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Ultrafast Physical Random Number Generation Using Chaos

Award Information
Agency: Department of Defense
Branch: Army
Contract: W31P4Q-16-C-0008
Agency Tracking Number: A2-6024
Amount: $572,566.00
Phase: Phase II
Program: STTR
Solicitation Topic Code: A14A-T002
Solicitation Number: 2014.0
Solicitation Year: 2014
Award Year: 2016
Award Start Date (Proposal Award Date): 2015-12-17
Award End Date (Contract End Date): 2017-12-17
Small Business Information
4035 Chris Drive
Huntsville, AL 35802
United States
DUNS: 122515708
HUBZone Owned: No
Woman Owned: No
Socially and Economically Disadvantaged: No
Principal Investigator
 Dan Hahs
 (256) 319-6016
Business Contact
 Kenneth Lones
Phone: (256) 319-6019
Research Institution
 Auburn University
 Jennifer Welch
126 Ingram Hall \N
Auburn, AL 36849-5102
United States

 (334) 844-5953
 Nonprofit College or University

Random numbers are essential for a growing number of modern applications. As computer speed and communications bandwidth have increased the potential for practical streaming cipher and large-scale Monte Carlo simulations have become technologically feasible. For these and other applications, ultrafast random number generators are essential. This is intuitively clear. Additionally, however, the ideality of true random numbers must also be imposed for the sake of key security and stochastic distribution fidelity. Pseudorandom numbers are insufficient. Interestingly, these stringent specifications can be met through the deterministic phenomenon of dynamical chaos. Chaotic physical systems, based on the concept of exactly-solvable chaos, naturally produce symbol sequences that are provably stochastically ideal. Thus far, in a Phase I STTR, we have demonstrated, at a proof-of-principle level, that the concept is soundly based and that suitable electronic circuits for the application are realizable. In this Phase II proposal, we present a plan to mature the true random number generator in terms of stochastic fidelity, data and entropy rates, performance stability, environmental robustness and reproducibility, culminating in an Application Specific Integrated Circuit (ASIC) that will be subjected to standard tests for randomness and other design specifications. Test results, operational theory and user data will be documented.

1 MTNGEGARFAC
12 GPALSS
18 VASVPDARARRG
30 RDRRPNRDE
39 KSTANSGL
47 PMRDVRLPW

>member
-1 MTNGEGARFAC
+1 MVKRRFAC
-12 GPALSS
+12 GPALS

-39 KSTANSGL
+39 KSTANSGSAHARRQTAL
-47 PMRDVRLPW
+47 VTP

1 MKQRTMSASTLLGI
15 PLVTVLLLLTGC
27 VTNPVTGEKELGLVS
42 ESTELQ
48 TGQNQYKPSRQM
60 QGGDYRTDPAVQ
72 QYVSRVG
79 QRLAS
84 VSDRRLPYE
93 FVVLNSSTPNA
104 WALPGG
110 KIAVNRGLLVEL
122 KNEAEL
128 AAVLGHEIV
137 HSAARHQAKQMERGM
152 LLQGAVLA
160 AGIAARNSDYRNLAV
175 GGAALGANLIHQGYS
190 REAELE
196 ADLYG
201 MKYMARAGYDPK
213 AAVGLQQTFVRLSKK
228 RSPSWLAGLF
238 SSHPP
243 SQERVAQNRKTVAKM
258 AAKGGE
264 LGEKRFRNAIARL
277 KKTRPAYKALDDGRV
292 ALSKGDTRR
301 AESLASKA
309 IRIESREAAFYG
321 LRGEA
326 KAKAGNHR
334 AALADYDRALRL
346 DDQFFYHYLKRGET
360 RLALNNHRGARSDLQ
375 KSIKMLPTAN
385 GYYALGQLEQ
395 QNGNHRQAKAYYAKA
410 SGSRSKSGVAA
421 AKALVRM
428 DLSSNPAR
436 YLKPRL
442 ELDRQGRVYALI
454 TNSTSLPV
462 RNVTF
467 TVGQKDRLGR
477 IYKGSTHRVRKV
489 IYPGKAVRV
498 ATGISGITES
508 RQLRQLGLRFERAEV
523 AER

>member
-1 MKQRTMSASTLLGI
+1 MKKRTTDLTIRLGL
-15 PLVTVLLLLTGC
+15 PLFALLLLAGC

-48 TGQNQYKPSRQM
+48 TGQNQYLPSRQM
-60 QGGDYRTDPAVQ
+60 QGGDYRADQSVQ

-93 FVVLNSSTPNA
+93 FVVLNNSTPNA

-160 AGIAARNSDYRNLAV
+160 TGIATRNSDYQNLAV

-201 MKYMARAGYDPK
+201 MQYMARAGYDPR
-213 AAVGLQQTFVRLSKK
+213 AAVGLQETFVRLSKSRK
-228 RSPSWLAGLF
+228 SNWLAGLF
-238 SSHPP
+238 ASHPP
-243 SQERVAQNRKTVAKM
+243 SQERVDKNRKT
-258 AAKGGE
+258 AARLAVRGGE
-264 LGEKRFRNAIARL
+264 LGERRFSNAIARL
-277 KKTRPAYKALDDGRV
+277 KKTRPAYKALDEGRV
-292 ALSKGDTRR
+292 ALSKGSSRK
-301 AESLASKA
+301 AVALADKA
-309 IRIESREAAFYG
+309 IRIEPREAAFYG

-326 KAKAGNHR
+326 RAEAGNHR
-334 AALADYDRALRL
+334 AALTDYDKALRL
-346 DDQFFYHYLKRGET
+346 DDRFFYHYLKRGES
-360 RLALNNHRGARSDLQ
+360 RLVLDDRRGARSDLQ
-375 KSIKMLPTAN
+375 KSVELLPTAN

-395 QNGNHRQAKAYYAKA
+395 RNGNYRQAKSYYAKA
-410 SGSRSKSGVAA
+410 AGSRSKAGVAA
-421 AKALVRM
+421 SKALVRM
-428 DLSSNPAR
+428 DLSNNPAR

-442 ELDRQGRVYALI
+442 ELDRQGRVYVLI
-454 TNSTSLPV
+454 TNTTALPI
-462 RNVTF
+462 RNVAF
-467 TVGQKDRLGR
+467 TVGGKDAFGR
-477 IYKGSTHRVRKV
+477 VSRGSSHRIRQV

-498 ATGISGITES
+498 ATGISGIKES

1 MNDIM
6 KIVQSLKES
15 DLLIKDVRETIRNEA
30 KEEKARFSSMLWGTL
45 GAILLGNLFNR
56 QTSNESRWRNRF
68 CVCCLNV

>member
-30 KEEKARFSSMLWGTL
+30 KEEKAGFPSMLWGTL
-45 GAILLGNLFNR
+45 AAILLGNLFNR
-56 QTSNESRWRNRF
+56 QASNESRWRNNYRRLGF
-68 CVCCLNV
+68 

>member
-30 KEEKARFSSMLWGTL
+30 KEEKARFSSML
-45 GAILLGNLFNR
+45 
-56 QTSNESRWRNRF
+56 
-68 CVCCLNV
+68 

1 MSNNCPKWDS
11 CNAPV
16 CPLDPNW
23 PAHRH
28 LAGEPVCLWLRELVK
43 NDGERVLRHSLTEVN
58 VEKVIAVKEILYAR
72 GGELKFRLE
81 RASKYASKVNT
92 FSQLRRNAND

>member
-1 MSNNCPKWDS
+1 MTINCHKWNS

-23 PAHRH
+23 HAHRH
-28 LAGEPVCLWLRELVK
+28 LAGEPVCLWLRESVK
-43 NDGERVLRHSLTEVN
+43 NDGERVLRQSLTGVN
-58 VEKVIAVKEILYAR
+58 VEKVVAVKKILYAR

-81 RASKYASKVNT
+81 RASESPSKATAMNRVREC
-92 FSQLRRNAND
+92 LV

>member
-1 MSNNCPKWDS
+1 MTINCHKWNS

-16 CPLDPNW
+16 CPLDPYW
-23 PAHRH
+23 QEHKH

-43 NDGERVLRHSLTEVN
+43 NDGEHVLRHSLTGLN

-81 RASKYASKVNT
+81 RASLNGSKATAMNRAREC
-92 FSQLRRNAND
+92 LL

* Information listed above is at the time of submission. *

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